Right in the heart of the Visayas, nearly 600km south of Manila, the island of Cebu is the ninth largest in the Philippines and site of the second largest city, Cebu City, an important transport hub with ferry and air connections to the rest of the Philippines. Cebu is a long, narrow island – 300km from top to bottom and only 40km wide at its thickest point – with a mountainous and rugged spine. Most tourists spend little time in the towns, heading off as soon as possible to the beaches and islands of the north or west. The closest beaches to Cebu City are on Mactan Island just to the southeast, although they are by no means the best. Head north instead to the marvellous island of Malapascua, where the sand is as fine as Boracay’s, to tranquil Bantayan off the northwest coast, or to really get away from it all, to the isolated Camotes Islands. To the south of Cebu City, you can take a bus along the coast through the old Spanish town of Carcar and across the island to the diving haven of Moalboal and its nearby beaches.
Getting to Cebu is simple. There are dozens of flights daily from Manila and less frequent flights from a number of other key destinations in the Philippines and Asia. Cebu’s position in the middle of the country makes it an excellent place to journey onwards by ferry, with sailings to Luzon, Mindanao and elsewhere in the Visayas.Read More
Eight kilometres off the northern tip of Cebu, the tiny island of Malapascua is often touted as the next Boracay, largely because of Bounty Beach, a blindingly white stretch of sand on the island’s south coast. The island also has great diving, and is renowned for the chance to see thresher sharks. The nearest airport is Cebu, meaning that so far Malapascua has escaped over-development, but it’s changing fast, and many new resorts and dive shops have established themselves. The locals love to party and no matter when you visit, chances are there’ll be some kind of fiesta or pageant.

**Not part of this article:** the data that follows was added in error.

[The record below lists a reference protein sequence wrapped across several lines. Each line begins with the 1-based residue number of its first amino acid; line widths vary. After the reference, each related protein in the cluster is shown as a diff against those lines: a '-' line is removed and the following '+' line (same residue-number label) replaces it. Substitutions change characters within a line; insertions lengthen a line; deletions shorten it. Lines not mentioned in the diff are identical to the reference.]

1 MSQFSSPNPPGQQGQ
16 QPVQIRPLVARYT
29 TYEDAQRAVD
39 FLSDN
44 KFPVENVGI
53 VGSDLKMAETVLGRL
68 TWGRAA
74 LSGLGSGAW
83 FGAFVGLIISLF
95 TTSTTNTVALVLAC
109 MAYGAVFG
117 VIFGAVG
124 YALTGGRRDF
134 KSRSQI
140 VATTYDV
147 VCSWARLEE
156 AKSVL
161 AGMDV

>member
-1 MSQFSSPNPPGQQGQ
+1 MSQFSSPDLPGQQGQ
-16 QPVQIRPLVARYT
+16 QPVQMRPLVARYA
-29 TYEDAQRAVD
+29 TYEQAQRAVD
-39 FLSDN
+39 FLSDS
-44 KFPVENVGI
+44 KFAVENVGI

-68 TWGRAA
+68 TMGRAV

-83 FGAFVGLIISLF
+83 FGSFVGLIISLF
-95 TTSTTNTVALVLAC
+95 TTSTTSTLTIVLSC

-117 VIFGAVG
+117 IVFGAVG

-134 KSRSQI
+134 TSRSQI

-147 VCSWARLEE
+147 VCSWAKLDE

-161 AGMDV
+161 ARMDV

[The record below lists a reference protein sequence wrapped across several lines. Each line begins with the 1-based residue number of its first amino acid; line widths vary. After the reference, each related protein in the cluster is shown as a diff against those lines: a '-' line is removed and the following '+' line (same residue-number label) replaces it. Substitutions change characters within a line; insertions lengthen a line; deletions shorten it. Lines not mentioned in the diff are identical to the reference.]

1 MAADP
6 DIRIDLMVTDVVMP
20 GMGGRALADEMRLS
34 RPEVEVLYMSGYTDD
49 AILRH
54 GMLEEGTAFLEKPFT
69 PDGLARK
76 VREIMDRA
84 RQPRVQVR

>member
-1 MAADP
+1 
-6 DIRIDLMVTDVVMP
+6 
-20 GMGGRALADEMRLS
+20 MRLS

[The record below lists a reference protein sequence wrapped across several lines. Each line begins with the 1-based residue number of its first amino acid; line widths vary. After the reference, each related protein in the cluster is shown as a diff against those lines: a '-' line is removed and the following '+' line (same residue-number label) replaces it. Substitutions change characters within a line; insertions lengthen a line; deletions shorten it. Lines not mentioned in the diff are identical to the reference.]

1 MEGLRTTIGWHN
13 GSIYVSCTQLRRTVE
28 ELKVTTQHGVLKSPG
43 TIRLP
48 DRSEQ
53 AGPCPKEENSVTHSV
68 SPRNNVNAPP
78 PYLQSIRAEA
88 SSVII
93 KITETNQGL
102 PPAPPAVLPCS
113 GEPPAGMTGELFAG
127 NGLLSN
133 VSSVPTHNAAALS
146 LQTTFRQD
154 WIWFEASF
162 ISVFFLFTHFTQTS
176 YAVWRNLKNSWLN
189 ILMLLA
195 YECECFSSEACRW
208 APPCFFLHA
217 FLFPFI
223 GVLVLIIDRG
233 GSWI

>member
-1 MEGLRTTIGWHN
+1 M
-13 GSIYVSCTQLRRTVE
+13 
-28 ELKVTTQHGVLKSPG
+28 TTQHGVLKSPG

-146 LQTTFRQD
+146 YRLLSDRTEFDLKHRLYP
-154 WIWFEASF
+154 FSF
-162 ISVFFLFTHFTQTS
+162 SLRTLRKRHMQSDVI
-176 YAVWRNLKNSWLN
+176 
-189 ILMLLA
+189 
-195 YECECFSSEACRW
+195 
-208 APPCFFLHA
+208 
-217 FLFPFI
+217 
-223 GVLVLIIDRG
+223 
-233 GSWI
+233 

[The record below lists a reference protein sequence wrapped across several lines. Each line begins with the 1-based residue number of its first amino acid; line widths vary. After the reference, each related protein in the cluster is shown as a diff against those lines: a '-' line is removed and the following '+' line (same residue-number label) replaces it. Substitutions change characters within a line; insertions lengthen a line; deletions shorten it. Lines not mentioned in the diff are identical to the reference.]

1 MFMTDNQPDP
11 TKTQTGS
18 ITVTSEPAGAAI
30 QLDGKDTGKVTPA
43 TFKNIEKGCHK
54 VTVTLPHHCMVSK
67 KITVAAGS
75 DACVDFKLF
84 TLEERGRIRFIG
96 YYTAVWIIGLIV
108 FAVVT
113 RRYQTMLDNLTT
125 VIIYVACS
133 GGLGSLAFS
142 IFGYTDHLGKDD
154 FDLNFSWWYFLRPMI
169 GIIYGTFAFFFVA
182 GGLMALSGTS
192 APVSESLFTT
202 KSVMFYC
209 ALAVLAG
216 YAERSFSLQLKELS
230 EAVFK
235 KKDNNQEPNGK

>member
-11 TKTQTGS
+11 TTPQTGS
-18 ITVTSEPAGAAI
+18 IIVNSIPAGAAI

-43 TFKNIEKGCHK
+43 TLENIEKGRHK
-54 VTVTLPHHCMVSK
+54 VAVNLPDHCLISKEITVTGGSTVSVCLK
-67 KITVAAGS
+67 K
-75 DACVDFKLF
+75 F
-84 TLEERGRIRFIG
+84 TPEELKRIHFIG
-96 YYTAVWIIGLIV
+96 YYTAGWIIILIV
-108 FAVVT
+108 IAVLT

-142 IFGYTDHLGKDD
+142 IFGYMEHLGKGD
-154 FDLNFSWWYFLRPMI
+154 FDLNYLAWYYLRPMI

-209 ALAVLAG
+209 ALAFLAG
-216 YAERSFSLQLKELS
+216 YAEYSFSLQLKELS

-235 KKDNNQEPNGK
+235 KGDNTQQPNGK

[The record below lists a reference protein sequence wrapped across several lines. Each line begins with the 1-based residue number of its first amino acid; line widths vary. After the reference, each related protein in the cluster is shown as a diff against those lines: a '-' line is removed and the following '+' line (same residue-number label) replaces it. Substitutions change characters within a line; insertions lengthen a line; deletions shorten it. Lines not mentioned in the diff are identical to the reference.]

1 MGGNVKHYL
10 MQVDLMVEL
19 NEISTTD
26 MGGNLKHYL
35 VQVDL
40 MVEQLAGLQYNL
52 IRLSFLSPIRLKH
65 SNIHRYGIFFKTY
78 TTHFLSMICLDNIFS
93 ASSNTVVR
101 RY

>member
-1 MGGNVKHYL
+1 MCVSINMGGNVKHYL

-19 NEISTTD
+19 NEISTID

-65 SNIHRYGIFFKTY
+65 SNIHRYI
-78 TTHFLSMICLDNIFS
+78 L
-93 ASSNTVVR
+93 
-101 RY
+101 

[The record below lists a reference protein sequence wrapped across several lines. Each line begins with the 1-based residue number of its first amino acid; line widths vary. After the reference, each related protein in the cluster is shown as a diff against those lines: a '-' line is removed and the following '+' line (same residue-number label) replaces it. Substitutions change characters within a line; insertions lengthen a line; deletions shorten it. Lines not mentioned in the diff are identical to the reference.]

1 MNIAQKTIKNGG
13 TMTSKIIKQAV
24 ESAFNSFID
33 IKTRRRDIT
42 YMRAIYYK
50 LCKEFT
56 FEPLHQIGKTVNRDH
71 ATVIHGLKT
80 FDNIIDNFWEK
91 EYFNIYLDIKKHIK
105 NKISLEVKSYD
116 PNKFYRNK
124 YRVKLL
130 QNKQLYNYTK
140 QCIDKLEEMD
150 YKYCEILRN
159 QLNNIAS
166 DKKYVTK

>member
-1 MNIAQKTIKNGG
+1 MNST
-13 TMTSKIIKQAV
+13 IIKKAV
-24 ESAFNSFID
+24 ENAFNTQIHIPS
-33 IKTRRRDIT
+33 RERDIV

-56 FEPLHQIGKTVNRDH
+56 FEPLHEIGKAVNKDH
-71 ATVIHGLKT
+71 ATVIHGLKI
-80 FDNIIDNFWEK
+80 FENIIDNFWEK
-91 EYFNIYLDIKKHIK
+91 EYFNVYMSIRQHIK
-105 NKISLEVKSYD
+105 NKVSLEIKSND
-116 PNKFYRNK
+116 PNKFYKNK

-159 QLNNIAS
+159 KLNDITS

Diving is Malapascua’s main drawcard with a number of extreme dive sites that will get the adrenaline pumping more than your average gentle drift along a shallow reef, and there are several top quality outfits on the island. Divelink are both well-established, and recently opened Evolution is professional and also offers technical diving. Dives typically cost P1200-1500 including equipment. Sightings of thresher sharks at Monad Shoal have been less common in recent years, but they are still around, and given a few early mornings you should get lucky. There are also plenty of wrecks in the vicinity, including the passenger ferry Dona Marilyn, which went down in a 1984 typhoon and is now home to scorpion fish, flamefish and stingrays. Overnight trips can be arranged to the tiny volcanic island of Maripipi, where reef sharks and dolphins are common.
A quick guide to Cebuano
A quick guide to Cebuano
Filipino (Tagalog) might be the official language and English the medium of instruction, but Cebuano, the native language of Cebu, is the most widely spoken vernacular in the archipelago, not only used in Cebu but also by most of the central and southern Philippines. Cebuano and Filipino have elements in common, but also have significant differences of construction and phraseology. It’s quite possible for a native Manileño to bump into a native Cebuano and not be able to understand much he or she says. The complex web of languages and dialects that spans the Philippines is one of the reasons for its political and social fragmentation.
Cebuano is evolving as it assimilates slang and colloquialisms from other Visayan dialects, as well as from Filipino and English. Confused? You will be. Most Cebuano conversations veer apparently at random between all three languages, leaving even Filipino visitors unable to grasp the meaning.
Some Cebuano basics
Good morning Maayong buntag Good afternoon Maayong hapon Good evening Maayong gabi How are you? Kumusta? I’m fine Maayo man Very well Maayo ka’ayo What’s your name? Umsay pangalan ni mu? Where are you from? Taga din ka? Thank you Salamat You’re welcome Walay sapayan Goodbye Ari na ko Yes O-o No Dili OK Sigi How much is this? Tag-pila ni? Expensive Mahal Cheap Barat Idiot! Amaw! Go away! Layas! Who? Kinsa? What? Unsa? Why? Ngano? Near/Far Duol/Layo